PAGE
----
such lost production cannot be quickly recouped should the market need it.
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If then there is a price war between the Saudis and the U.S. shale producers, the rest of the worlds oil
industry will in essence become the collateral damage. Its worth recalling here that, despite its
phenomenal growth during the past five years, U.S. shale oil production still accounts for a relatively
modest proportion of the worlds total oil supply only about 5 percent. There are thus many sizable yet
vulnerable bystanders to the current price war. In particular theres the 42 million bpd of crude and
condensate being produced outside of OPEC which is not U.S. shale oil. Much of it is high cost production
certainly higher cost than the most efficient producers in the U.S. shales. With WTI at $65 a significant
fraction of this production becomes uneconomic on a full cycle basis.

BREAKDOWN OF GLOBAL LIQUID HYDROCARBONS PRODUCTION ('000 BPD)


50000
40000
30000
20000
10000
0

Source: PIRA, Astenbeck

This includes deep water off shore production, Arctic oil, tar sands and even more conventional
production in mature plays like the North Sea and in countries like China, Colombia, Mexico and Russia.
We should also not forget the U.S where more than half the crude production is non-shale and some of
which like the Gulf of Mexico - is relatively high cost production, certainly higher than the best of the
shales.
The U.S. shale oil resources which are profitable at $65 WTI simply are not large enough to offset the
declining production in these other areas that will result from oil being at that level. At $65 WTI, the
5

economically recoverable oil resource of the lower 48 states in the U.S. is about 70 billion barrels of oil.
This would support production of between 9 and 9.5 million bpd about todays level. To grow production
meaningfully would require prices closer to $80. (Interestingly though, prices much higher than $80 do
not significantly increase the economically recoverable resource.)

U.S. LOWER 48 OIL RESOURCE (LHS IN BILLION BARRELS) AND PRODUCTION


POTENTIAL ASSUMING 5% PER ANNUM DEPLETION (RHS IN MILLION BOPD)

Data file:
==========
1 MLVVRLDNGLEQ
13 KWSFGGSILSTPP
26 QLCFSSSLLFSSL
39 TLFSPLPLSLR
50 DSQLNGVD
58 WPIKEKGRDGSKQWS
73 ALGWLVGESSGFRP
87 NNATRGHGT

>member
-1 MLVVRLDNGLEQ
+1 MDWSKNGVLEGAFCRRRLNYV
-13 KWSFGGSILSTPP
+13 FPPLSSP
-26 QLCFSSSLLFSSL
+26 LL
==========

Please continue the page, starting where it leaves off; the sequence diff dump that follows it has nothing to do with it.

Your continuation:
140

18.5
16.5

120

14.5

100

12.5
80

10.5
8.5

60

6.5

40

4.5
20

2.5

0.5

$40

$50

$60

$70

$80

$90

$100

$110

$120

WTI PRICE
Source: ITG, Astenbeck

Even within OPEC, a lot of production is relatively high cost, if not in a strict economic sense then at least
in a practical sense. Virtually all the OPEC countries need oil prices above $70 Brent in order to achieve
fiscal breakeven. While Saudi Arabia and its GCC allies can tolerate low prices for a sustained period of
time, many other OPEC producers are already struggling at todays prices. They simply dont have the
funds to invest in their oil resources even if it makes economic sense to do so. Political and social instability
also makes it extremely difficult for them to attract outside capital even when they are receptive to it.
In summary, global oil prices will not be capped by the average cost of producing U.S. shale oil. U.S. shale
oil production costs lie along a spectrum and while the best producers can make adequate returns at $65
WTI many others cannot. Furthermore, in the longer term a significant proportion of non-U.S. shale oil
production require prices higher than $65 WTI to sustain investment. Finally, U.S. shale oil producers
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cannot produce enough oil at $65 to offset the production decline that would occur elsewhere in the
world over time at that price.
So much for the longer term. What about the shorter term?
Oil prices have recovered from the lows seen in January and have been moving in a $2-3 range either side
of $60 for WTI and $65 for Brent for the past couple of months. Inventories are very high especially here
in the U.S. - but are starting to plateau. Crude oil inventories in the U.S., which many pundits said would
swamp available storage are falling quite rapidly down 28 million barrels from their peak in April - as
refineries increase their runs with the peak demand season for gasoline. They should continue to fall
through the summer. While they will probably grow somewhat in the fall as refineries once again go into
the maintenance season, thereafter they should resume their decline.
The second half of the year will see a strong seasonal uptick in global oil demand. Oil demand in Q3 and
Q4 of 2015 should be some 1.7 and 2.9 million bpd higher respectively than in Q2. Meanwhile year over
year U.S. production growth has slowed and production is now starting to decline sequentially. It will
continue to decline through the balance of the year (barring significantly higher prices). Non-OPEC
production growth elsewhere in the world will also slow through the balance of 2015. By December of
2015 year over year non - OPEC production growth will be a negative 1.7 million bpd compared to a
positive 2.7 million bpd in December of 2014.